The Hollywoodization of crypto is a moral disaster. And for celebrity fans, who probably have a lot less money to spare, it’s potentially financial too. These rich and famous artists might as well offer payday loans or sit their audience at a rigged blackjack table. While the wild swings in crypto can be exciting for some, the rewards for many are delusional, especially once you get past the few cryptocurrencies like Bitcoin and Ethereum (which is a separate entity from Ethereum Max).

So look, I get it. Everyone has to make a living, even in showbiz. I’ve been in this for two decades now, and sometimes you find yourself doing weird things for money. I’m not a snob about this. There is honor in all honest work. For example, I joined the Actors Union by booking my very first voiceover audition. It was 2001, and I had just landed in New York. A friend from the summer theater was showing an ad for Diet Dr Pepper, something about the Holland Globe-trotters. (You understand? It’s very subtle.) After 30 seconds of awkward, non-athletic Dutch men playing basketball in wooden shoes, my character, OFFSCREEN FAN GUY, yells at one of the players, “YOU DA MAN, UTER! »The ad was good (you can judge the results for yourself on Youtube), and for some reason it went on for years, literally changing my life. I made thousands of dollars in desperately needed residue and landed an agent who was convinced I was some sort of voiceover scholar. (When I couldn’t book another voiceover gig, the agent fired me. It’s Hollywood breaks.)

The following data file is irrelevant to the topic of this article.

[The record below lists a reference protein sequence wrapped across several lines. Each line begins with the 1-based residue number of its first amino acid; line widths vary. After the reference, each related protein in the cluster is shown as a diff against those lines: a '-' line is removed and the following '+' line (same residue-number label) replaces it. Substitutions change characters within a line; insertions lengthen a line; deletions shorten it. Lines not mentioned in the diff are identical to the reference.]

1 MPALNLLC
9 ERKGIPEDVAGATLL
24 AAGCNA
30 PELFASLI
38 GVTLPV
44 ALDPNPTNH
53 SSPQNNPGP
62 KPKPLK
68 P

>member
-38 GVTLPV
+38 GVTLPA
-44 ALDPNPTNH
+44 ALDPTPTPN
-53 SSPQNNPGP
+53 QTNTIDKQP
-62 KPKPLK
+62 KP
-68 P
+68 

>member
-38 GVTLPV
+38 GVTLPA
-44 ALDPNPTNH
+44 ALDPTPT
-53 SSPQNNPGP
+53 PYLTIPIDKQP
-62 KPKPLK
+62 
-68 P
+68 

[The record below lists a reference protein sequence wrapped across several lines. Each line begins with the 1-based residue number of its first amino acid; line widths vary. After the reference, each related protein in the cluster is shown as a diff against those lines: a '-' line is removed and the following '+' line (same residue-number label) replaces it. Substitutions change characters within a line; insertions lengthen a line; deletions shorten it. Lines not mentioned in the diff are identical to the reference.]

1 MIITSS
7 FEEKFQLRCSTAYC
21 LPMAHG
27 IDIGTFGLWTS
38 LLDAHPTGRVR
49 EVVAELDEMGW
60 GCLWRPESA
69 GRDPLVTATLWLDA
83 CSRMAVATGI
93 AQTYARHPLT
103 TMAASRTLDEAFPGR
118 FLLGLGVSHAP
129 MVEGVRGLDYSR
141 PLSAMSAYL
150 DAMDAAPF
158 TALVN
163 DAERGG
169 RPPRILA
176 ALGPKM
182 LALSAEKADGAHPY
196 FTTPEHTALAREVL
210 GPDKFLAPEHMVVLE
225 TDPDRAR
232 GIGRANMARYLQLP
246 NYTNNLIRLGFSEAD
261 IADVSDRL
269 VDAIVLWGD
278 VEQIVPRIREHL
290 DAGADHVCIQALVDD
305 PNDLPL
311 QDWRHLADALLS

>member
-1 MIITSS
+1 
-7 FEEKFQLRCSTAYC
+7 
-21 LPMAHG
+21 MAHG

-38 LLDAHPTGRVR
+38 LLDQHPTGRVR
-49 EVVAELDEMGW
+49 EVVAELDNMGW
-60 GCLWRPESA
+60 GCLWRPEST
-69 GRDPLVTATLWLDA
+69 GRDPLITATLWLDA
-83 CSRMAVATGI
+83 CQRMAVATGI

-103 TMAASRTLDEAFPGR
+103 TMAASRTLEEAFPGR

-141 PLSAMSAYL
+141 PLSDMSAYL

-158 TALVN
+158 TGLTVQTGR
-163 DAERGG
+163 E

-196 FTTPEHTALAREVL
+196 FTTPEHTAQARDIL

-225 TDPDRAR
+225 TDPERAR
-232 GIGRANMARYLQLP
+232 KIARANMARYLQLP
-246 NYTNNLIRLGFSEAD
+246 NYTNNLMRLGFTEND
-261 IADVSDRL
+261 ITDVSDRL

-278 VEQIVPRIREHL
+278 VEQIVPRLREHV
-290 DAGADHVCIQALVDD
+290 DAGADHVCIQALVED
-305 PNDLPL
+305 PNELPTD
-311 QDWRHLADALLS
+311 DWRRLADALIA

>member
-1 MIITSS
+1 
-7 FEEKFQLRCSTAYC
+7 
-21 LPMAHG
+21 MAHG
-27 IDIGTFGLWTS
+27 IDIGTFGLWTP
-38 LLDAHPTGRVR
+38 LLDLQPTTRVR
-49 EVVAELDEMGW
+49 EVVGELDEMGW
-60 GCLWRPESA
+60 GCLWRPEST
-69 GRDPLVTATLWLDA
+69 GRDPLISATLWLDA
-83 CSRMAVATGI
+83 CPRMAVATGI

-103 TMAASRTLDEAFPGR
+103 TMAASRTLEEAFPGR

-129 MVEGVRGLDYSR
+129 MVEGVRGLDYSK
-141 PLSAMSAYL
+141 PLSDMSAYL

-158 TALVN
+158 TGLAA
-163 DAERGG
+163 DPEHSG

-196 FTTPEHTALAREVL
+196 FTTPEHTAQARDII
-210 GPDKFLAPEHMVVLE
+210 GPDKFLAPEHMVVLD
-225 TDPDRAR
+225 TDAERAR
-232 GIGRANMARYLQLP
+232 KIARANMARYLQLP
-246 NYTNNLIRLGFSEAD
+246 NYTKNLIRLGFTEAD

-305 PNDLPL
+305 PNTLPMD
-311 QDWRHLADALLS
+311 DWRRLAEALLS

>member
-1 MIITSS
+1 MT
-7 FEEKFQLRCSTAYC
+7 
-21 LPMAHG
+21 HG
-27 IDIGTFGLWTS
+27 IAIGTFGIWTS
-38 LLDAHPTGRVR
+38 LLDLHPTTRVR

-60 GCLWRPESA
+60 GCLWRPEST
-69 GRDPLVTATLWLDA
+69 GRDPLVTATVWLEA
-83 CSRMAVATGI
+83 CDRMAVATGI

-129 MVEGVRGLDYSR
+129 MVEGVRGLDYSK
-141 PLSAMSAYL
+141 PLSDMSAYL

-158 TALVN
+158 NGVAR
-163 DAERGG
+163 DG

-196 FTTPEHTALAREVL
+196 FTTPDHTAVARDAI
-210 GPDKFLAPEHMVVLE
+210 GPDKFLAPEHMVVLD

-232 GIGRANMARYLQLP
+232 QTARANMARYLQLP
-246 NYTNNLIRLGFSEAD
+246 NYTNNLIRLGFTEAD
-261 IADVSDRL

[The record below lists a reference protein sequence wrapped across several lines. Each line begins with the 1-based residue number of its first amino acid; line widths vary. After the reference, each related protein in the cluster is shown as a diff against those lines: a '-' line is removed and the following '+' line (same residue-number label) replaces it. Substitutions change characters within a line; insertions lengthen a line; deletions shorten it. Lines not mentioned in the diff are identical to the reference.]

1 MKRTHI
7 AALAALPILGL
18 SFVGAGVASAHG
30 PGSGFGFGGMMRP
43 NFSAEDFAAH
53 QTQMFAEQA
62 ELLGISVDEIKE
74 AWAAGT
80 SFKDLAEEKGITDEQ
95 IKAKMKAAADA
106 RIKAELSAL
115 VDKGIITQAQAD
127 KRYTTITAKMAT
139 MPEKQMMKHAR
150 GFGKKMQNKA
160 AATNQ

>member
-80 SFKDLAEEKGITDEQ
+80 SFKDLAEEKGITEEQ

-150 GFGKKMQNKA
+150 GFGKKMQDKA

So that’s the game: dancing for passers-by on the street, and if they like your moves, maybe they’ll leave a few dollars in the tip pot. But if you’re lucky and make a name for yourself, the game can change. People are now coming to you asking you to help promote their products.

Now, I’m not even close to the famous Kim Kardashian. She has 257 million followers on Instagram; I have 640,000, which makes her about 400 times more famous than me. Seems about right. But over the years I have been asked to promote a few products. And although I never directly fell for a business as a celebrity, it’s not because I wouldn’t, it’s that the companies that contacted me were terrible and I hadn’t need money. It was always a relatively easy call, and that doesn’t make me a fancy comedian. I still have to manage to make a living. I used to do all kinds of things to promote my own TV shows and movies. (Comic Con talk shows and panels aren’t quite considered backbreaking work, but it’s work, and often you get paid to be there.) Tends to be eye-catching, and it doesn’t is nowhere more evident than in crypto. That Morning Consult poll that I mentioned found that 45% of crypto owners were likely to buy a coin if it was endorsed by a celebrity.

While the idea of ​​famous people being role models may be odd now, our privileged lifestyles and conspicuous consumption may still seem ambitious to some. In short, what we talk about and what we post can move units. Well, maybe not me, a former teen soap opera star from the start and now a father of three. I have become terribly unhip. But what Kim Kardashian or Snoop Dogg is posting is real estate that every marketing executive in the world would love a piece of, and they’re willing to pay a hell of a lot for it. And that’s fine with me, as long as they don’t promote the financial equivalent of Russian Roulette.